To receive the 12th step and sponsor a newcomer is arguably the most crucial and most gratifying component of long-term sobriety. I recently gave step 12 to my first sponsee, and I so look forward to watching him take another man through the steps. 

What makes a good sponsor in Alcoholics Anonymous? Being new to the role myself, I’m hesitant to offer too many of my own conclusions, but I will pass along advice that I’ve received from more wisened members of our community. 

Tip #1: “A sponsor’s job is to take his sponsee through the steps; that is all. It is not the job of a sponsor to offer life advice.” 

Sponsorship is a sacred duty, too important to compromise under the swaying influence of one’s own opinions. The steps have been tested for nearly ninety years, and our trust in them is the implicit agreement which binds our community; it is from that trust alone that a sponsor derives his authority. 

You may find, in the course of your duties, that your sponsee has asked you for life advice. Respond with the utmost discretion; personal judgements, no matter how insightful or practiced, are sometimes wrong. 

Tip #2: “You can’t “make” them willing. The book says honesty, open mindedness and willingness are essential to one’s ability to stay sober. Those things can’t be forced on anyone… What you can do as sponsor is point out the willingness that your sponsee had in the beginning, if they start to balk in the later portion of the steps.”

Do not be disheartened by the apathy or relapse of your sponsee. The ultimate purpose of your work is not to keep your sponsee sober; it is to keep yourself sober. There is always another man who needs and wants your help.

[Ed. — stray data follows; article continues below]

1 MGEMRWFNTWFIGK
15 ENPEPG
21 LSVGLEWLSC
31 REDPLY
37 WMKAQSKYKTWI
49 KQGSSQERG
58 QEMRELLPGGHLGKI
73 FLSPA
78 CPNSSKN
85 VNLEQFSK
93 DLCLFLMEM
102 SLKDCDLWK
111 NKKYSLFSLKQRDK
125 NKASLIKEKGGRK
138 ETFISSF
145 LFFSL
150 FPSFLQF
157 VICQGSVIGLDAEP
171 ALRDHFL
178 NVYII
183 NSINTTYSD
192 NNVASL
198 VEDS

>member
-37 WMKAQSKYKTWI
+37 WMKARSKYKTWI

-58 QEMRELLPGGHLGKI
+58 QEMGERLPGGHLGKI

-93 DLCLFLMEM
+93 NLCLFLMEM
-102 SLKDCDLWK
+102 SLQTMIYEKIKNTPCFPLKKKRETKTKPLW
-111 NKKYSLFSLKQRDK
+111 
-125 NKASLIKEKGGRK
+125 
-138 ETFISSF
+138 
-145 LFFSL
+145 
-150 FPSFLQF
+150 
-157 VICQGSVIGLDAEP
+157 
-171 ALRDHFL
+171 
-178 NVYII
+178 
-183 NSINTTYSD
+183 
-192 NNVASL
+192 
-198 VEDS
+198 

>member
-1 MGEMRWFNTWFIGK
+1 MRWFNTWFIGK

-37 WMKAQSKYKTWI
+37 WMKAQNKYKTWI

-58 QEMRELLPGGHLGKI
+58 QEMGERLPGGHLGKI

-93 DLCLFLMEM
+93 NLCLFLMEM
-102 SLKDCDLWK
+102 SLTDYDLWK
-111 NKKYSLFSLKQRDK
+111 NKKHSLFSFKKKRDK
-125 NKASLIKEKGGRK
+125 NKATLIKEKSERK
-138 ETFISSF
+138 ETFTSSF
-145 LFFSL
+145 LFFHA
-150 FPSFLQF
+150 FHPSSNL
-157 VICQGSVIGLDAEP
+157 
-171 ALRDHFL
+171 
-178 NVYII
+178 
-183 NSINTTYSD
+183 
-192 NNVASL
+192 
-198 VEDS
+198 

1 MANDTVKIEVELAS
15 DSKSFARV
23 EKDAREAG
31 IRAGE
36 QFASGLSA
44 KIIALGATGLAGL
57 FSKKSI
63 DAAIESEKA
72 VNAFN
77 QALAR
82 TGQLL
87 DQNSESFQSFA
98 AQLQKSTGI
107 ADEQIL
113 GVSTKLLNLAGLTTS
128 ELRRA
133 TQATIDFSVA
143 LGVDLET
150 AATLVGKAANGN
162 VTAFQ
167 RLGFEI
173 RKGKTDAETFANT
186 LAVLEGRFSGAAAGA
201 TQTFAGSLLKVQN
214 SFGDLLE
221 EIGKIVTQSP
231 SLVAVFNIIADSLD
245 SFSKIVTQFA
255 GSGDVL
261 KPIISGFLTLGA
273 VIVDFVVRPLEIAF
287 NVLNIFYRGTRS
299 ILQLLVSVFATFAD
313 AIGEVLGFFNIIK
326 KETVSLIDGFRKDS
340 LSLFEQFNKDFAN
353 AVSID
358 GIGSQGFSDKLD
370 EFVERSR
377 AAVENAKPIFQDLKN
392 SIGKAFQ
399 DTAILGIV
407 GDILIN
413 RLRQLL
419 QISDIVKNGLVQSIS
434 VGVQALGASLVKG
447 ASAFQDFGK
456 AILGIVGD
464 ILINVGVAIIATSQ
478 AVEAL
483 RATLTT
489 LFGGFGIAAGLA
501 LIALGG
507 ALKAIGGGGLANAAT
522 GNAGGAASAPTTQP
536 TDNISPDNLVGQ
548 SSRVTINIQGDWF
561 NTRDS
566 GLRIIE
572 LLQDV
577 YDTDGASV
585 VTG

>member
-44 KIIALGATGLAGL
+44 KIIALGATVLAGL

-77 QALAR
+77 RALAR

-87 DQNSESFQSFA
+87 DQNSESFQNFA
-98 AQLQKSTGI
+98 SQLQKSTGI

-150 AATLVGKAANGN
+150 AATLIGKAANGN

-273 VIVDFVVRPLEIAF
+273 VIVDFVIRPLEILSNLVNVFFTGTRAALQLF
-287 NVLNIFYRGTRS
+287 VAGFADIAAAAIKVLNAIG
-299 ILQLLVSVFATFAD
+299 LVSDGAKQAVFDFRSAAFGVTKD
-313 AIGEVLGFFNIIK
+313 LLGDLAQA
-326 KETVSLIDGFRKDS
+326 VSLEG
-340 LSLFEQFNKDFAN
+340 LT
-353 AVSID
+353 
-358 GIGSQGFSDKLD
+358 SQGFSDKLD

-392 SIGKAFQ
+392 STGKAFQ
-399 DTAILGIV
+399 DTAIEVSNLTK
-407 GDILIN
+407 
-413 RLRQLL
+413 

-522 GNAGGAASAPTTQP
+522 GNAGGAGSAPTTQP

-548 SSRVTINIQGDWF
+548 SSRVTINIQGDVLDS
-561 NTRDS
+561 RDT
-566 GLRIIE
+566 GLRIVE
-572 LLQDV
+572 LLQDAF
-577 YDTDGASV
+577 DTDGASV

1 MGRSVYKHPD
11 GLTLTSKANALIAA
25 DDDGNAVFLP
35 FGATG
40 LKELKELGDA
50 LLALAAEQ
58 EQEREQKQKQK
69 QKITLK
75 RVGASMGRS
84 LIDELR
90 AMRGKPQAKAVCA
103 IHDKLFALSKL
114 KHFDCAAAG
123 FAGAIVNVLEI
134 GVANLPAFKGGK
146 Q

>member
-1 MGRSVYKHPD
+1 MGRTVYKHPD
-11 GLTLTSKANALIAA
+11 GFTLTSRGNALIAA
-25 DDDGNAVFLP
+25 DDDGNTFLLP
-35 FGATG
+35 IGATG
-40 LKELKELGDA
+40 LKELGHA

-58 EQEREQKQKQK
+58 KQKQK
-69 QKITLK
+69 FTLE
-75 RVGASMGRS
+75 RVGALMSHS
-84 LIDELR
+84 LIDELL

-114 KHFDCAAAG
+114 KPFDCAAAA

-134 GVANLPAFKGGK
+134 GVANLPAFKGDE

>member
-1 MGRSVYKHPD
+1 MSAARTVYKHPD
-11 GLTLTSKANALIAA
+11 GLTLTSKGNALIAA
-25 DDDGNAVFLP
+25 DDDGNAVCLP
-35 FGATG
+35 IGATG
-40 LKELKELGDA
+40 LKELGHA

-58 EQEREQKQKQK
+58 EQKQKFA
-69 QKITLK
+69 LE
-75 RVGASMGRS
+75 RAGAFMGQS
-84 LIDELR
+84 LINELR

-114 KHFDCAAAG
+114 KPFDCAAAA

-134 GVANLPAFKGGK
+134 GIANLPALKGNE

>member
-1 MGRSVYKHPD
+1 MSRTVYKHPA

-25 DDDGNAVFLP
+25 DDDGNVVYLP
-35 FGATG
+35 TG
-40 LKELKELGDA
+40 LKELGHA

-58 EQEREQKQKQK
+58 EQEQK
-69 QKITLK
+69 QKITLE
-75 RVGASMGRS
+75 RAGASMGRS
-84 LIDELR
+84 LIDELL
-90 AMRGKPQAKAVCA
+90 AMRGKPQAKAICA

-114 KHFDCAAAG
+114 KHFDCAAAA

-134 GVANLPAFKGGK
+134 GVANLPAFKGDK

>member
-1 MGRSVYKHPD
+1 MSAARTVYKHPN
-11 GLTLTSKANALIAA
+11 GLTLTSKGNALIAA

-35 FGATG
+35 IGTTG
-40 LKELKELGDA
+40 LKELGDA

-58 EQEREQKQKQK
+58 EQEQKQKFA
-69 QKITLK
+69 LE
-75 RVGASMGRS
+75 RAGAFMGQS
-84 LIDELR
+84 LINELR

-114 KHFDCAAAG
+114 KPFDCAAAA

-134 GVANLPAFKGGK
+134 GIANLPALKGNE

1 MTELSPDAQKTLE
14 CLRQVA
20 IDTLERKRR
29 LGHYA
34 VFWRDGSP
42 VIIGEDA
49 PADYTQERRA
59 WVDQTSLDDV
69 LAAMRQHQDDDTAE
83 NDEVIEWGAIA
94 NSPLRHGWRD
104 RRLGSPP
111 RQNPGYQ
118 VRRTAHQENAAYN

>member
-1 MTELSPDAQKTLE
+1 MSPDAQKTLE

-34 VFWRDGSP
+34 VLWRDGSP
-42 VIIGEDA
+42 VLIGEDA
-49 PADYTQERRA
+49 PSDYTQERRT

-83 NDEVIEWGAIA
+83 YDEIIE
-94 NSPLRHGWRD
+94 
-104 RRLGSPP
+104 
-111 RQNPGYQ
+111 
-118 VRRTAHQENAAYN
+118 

Tip #3: “Ego has no place in sponsorship… The actual sponsor is the book; and God.” Keep ever present in your mind the foremost aim of the 12 steps: to foster a relationship between the alcoholic and a higher power of his own understanding. 

You are there to make an introduction to someone you have never met, and never will meet; to a friend your sponsee likely never knew he always had. Be reverent of the time and space he needs to cultivate that connection. If your sponsee fails to develop a bond with his higher power during your sponsorship, take heart; you have planted a seed. He will always remember the respect that you showed to this undiscovered part of himself.

I hope these tips will be helpful to you as you embark on your journey of sponsorship. Remember: though you may now be a sponsor, you are still yourself a sponsee, and we are all of us pedestrians forever on “the road to happy destiny.”

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